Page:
There will be a 3 hour Q&A and hands-on tutorial on the use of NodeXL and broadly on social media network analysis. We will focus on the process of collecting, storing, analyzing, visualizing, and sharing insights into social media network graphs.
Many thanks to Maksim Tsvetovat (@maksim2042) for arranging the location.
Bring your SNA, social media, social network, and NodeXL questions along with sample data sets!
Come hear about NodeXL features that make automating network data collection, analysis, visualization and publication simple and easy. Get daily reports on the social networks that matter to you!
I will talk about the upcoming features releasing in NodeXL (auto update, new layouts, better importers for Twitter, Facebook, Wikis, and more) and take your requests.
If you would like to attend please complete this form:
The talk will focus on the easy to follow steps needed to create social media network maps and reports automatically from services like Twitter, Facebook, YouTube, Flickr, email, blogs, wikis, and the WWW. Here is a sample network map of the term #bigdataprivacy:
The graph represents a network of 248 Twitter users whose recent tweets contained “#bigdataprivacy”, or who were replied to or mentioned in those tweets. The tweets in the network were tweeted over the 6-day, 10-hour, 29-minute period from Tuesday, 25 February 2014 at 14:36 UTC to Tuesday, 04 March 2014 at 01:06 UTC. There is an edge for each “replies-to” relationship in a tweet. There is an edge for each “mentions” relationship in a tweet. There is a self-loop edge for each tweet that is not a “replies-to” or “mentions”.
The graph’s vertices were grouped by cluster using the Clauset-Newman-Moore cluster algorithm.
The graph was laid out using the Harel-Koren Fast Multiscale layout algorithm.
The edge colors are based on edge weight values. The edge widths are based on edge weight values. The edge opacities are based on edge weight values. The vertex sizes are based on followers values. The vertex opacities are based on followers values.
Top 10 Vertices, Ranked by Betweenness Centrality:
@whitehouseostp, @mit, @mit_csail, @steve_lockstep, @aureliepols, @dbarthjones, @digiphile, @stannenb, @djweitzner, @mikaelf
This is a sample NodeXL graph that represents a network of 106 Twitter users whose recent tweets contained “passbac”. The network was obtained on Wednesday, 30 January 2013 at 01:09 UTC. There is an edge for each follows relationship. There is an edge for each “replies-to” relationship in a tweet. There is an edge for each “mentions” relationship in a tweet. There is a self-loop edge for each tweet that is not a “replies-to” or “mentions”. The tweets were made over the 7-day, 5-hour, 32-minute period from Tuesday, 22 January 2013 at 17:40 UTC to Tuesday, 29 January 2013 at 23:12 UTC.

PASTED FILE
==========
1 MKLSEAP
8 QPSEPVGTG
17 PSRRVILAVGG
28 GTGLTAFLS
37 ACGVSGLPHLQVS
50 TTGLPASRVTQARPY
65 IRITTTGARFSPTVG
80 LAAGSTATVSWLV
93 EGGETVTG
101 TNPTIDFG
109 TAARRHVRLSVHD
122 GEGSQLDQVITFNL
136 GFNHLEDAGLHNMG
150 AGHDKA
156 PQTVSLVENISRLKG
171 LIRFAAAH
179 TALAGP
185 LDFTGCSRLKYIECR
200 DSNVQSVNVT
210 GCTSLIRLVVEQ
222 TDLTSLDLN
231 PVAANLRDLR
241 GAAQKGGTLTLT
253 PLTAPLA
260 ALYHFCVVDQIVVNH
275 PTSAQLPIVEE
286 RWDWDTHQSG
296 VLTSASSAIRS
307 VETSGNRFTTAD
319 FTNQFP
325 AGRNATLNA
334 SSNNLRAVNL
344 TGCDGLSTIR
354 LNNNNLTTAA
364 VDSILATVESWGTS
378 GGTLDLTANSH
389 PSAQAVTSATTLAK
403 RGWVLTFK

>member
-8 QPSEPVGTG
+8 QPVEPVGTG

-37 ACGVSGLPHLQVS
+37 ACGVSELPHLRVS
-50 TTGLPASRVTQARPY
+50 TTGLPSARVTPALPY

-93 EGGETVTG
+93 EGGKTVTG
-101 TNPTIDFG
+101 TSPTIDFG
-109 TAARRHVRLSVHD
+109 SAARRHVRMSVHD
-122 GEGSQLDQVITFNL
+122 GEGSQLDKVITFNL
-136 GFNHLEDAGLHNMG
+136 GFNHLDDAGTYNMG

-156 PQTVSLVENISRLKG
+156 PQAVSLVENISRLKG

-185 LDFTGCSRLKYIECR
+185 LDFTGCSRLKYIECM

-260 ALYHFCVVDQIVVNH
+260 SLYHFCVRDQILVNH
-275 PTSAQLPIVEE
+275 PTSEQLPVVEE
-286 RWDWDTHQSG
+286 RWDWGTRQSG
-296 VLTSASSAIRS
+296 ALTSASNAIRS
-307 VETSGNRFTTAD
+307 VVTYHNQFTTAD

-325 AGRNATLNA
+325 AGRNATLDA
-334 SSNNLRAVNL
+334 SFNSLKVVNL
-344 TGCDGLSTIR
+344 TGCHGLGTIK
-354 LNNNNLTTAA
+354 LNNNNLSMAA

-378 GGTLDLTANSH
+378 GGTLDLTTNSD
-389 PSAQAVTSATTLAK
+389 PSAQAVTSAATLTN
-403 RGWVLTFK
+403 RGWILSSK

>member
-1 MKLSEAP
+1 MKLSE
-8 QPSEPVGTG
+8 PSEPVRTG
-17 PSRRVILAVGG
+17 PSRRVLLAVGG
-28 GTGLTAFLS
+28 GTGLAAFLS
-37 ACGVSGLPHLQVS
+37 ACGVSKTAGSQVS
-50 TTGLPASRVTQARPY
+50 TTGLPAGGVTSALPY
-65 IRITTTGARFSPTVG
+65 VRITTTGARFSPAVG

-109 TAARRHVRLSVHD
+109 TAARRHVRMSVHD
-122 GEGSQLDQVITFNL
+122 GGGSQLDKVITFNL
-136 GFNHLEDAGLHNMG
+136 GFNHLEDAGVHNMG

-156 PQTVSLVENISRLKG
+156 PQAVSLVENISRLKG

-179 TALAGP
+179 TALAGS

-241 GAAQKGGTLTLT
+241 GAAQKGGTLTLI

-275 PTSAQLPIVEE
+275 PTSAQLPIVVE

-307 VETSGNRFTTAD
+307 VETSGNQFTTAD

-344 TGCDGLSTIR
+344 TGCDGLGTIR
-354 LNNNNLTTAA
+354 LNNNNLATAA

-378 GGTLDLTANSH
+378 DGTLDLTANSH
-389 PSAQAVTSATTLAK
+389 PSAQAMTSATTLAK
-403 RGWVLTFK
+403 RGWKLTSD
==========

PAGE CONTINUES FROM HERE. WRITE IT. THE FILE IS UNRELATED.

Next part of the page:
Learn to make your own network maps of social media at PASSBAC 2013!
NodeXL allows users to gather vertices into named collections called “Groups”. This is handy whenever the entities in the network are made up of different types or an algorithm has divided the network into sub-regions based on how densely some vertices connect to one another. The Groups menu is found in the NodeXL>Analysis menu:
Since version v.132 of NodeXL it has been possible to Collapse a group of vertices (See: Expand and Collapse Groups of Vertices with NodeXL v.132). When a group is collapsed all of the vertices within that group are removed from the network graph and replaced with a single vertex with a size proportionate to the number of vertices in the group. A small “+” plus sign indicates that the vertex is a placeholder for a group of vertices.
If the user expands a collapsed group all of the vertices that had been hidden return to positions in the network visualization. The Groups menu has commands for creating, collapsing, and expanding groups.
NodeXL (v.166) now has the ability to automatically collapse or expand any group of vertices conditionally based on any attribute in the workbook using the Autofill Columns feature.
The NodeXL Autofill columns feature allows users to map data elements to display elements. At the bottom of this list (you may need to scroll down to see it) you will now find a new row: Group Collapsed?
There are several network metric attributes for each group that are created when the Find Groups and then the Graph Metrics command has been run on a network in NodeXL:
Selecting one of the data items in the drop down allows you to automatically decide if a group with those attributes will be presented in a collapsed or (default) expanded state. The data about each group include the number of vertices within the group, the number of connections between those vertices, the number of non-unique connections, the number of unique connections among the vertices, the number of self-connections, the number of unique connected components, the number of isolated vertices, the number of vertices in the largest component, the number of edges in the largest component, the maximum and average width of the largest component, and the density of the group.